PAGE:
The whole modern socio-economic system is geared towards meeting only the vital and physical needs of man, for the material perfection and well-being has become the sole recognised Dharma of modern societies – all else being considered either a pretentious falsity or a thing of minor and dependent consequence. The overriding concern that the modern societies show for the fulfilment of the vital and the physical desires of man, and the prominent part that money plays in the fulfilment of such desires, has brought the economic science to the forefront. The economic science and its calculations confine themselves to only those parts of individual and social activities which are squared (or squarable) against the measuring rod of money. Thus, Economics addresses itself to only a fraction of what would be considered relevant to a person’s welfare even by a materialist. Still, important policy decisions having profound implications for all aspects of life are continuously being taken, almost wholly, on the basis of narrow economic calculations alone. This is the spirit of “utilitarianism”. As if the materialistic view of man was not narrow enough for a speedy disaster; this made matters go from bad to worse.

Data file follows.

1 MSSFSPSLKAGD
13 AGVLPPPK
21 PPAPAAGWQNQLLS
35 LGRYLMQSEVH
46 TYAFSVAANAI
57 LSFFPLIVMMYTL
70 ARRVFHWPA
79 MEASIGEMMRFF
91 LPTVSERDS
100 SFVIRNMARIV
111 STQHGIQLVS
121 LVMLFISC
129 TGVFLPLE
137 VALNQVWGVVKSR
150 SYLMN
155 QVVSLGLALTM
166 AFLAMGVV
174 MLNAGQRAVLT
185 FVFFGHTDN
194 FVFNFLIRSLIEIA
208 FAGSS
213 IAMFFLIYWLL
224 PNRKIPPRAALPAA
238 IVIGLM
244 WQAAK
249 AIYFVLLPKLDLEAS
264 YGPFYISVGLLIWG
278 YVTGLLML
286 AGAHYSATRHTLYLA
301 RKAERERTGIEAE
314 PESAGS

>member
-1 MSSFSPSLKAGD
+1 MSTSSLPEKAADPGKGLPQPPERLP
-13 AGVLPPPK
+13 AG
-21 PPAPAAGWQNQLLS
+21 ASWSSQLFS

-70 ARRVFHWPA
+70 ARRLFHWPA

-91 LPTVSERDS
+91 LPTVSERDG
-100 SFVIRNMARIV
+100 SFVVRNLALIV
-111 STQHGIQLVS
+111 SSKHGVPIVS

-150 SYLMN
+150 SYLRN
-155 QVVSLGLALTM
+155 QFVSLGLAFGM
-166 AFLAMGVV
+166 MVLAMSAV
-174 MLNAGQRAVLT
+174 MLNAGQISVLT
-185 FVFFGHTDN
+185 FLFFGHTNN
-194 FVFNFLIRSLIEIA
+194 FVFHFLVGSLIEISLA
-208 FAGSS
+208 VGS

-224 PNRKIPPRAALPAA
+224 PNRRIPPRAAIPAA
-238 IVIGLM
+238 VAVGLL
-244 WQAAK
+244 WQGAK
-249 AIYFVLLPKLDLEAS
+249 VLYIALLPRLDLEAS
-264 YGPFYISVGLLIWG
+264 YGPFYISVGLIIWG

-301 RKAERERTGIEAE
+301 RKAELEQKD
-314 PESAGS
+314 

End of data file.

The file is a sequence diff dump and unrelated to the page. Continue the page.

“For the last hundred years or so mankind has been suffering from a disease which seems to be spreading more and more and which has reached a climax in our times; it is what we may call ‘utilitarianism’. People and things, circumstances and activities seem to be viewed and appreciated exclusively from this angle. Nothing has any value unless it is useful. Certainly something that is useful is better than something that is not. But first we must agree on what we describe as useful – useful to whom, to what, for what? For, more and more, the races who consider themselves civilized describe as useful whatever can attract, procure or produce money. Everything is judged and evaluated from a monetary angle. That is what I call utilitarianism. And this disease is highly contagious, for even children are not immune to it.”3